Charlottesville and the Effort to Downplay Racism in America

Charlottesville, Virginia, feels enough like Eden that it’s always been
easy to hide a certain amount of blood. The town is small—fifty thousand
residents, without the college population factored in—and green and
idyllic, a hideout of academic and historical reverence nestled in the
Blue Ridge Mountains. It’s a running gag in Charlottesville how
frequently the
town is picked as the happiest place to live in
It’s a community that manages to embody the honeyed ease of a small
Southern enclave while modelling the progressive values and professional
advancement of a liberal city. The idea is that there’s sophistication
and dignity in
food, tasteful living, and sun-dappled long afternoons. And there is.
But, as certain reactions to recent events from white friends and
politicians have reminded me, an air of enlightened blamelessness is
more often concealment than it is proof.

Over the weekend, Charlottesville became the site of an extended
white-supremacist revival meeting. On Friday night, like a nightmarish
graduation procession, a few hundred white supremacists marched with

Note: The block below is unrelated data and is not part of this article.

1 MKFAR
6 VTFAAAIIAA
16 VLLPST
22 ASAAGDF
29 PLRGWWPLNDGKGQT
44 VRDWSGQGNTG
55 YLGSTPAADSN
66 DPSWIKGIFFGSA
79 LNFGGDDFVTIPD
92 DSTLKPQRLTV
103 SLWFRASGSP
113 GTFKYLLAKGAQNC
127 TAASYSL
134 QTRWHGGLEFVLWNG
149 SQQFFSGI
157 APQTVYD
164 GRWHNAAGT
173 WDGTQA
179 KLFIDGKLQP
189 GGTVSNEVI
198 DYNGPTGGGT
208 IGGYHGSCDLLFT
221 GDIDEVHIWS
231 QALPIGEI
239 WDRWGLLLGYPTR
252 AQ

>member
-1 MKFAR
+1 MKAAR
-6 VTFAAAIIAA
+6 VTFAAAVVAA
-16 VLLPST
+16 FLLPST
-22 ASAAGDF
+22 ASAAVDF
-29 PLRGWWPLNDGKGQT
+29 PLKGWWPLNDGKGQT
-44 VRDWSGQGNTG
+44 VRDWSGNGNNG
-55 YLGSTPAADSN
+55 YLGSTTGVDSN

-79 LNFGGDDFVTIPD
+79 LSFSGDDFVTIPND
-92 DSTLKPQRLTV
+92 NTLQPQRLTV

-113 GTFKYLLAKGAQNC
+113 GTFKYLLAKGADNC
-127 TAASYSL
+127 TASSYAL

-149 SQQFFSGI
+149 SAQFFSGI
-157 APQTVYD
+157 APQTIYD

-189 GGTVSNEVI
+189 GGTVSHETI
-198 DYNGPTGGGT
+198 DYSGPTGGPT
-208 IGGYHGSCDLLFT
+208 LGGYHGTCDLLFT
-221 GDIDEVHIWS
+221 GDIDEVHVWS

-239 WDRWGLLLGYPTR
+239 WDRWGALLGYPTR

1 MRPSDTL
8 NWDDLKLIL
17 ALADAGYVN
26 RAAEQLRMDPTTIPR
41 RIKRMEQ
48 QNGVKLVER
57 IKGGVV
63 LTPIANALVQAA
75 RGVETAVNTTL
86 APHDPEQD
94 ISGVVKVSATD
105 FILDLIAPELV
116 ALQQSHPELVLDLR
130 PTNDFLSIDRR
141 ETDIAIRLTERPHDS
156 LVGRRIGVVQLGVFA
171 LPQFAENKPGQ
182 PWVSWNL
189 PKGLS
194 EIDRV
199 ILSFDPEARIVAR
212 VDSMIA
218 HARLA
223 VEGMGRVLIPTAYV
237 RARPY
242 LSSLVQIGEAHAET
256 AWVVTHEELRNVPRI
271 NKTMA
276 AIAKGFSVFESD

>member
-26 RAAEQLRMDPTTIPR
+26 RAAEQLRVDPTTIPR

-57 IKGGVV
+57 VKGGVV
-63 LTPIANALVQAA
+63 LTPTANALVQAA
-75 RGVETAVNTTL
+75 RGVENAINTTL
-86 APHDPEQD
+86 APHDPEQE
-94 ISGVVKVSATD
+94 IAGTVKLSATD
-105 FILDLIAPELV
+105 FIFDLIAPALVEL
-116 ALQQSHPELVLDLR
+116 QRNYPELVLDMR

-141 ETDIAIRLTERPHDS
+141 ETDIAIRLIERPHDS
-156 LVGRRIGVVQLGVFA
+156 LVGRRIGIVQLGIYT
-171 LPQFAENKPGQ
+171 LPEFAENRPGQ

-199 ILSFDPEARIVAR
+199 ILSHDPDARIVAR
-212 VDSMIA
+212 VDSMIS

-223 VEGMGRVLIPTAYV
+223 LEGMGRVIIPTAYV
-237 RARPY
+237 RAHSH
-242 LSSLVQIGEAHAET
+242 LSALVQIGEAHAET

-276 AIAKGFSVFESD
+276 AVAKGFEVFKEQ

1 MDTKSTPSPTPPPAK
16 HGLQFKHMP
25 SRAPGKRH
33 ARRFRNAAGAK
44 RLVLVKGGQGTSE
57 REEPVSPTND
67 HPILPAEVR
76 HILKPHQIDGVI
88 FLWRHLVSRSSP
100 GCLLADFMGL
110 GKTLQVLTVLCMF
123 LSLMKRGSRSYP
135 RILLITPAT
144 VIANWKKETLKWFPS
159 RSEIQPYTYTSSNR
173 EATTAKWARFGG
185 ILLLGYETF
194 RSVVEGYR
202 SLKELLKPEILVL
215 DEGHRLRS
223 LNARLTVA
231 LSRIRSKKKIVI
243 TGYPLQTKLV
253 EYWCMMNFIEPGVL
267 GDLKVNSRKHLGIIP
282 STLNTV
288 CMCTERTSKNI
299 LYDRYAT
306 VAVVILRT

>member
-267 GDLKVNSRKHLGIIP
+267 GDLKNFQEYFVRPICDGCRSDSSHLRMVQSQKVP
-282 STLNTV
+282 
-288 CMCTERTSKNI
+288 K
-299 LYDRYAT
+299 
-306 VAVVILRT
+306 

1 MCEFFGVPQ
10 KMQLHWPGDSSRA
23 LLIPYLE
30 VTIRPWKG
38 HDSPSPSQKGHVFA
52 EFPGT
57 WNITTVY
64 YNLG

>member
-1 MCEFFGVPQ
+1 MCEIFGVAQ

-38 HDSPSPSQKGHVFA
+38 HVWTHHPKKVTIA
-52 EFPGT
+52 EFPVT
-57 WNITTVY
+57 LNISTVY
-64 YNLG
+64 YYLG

torches down the long green lawn that leads to the Rotunda, the
University of Virginia’s signature building. They chanted Nazi slogans
in the open, undisguised, unafraid of being
proud to be seen. They circled a statue of Thomas Jefferson and
attacked a group of student
counter-protesters who held a banner reading “UVA Students Act Against
White Supremacy” at the statue’s base. On Saturday morning, flanked by
militia men carrying automatic weapons, the white supremacists assembled
in McIntire Park, with swastikas and Confederate flags fully visible;
David Duke was there, along with other representatives of the Ku Klux
Klan. The counter-protest had grown. Religious leaders had gathered at
dawn to pray, and progressive and anti-fascist groups tracked the
demonstration to Emancipation Park, which was once named Lee Park, after

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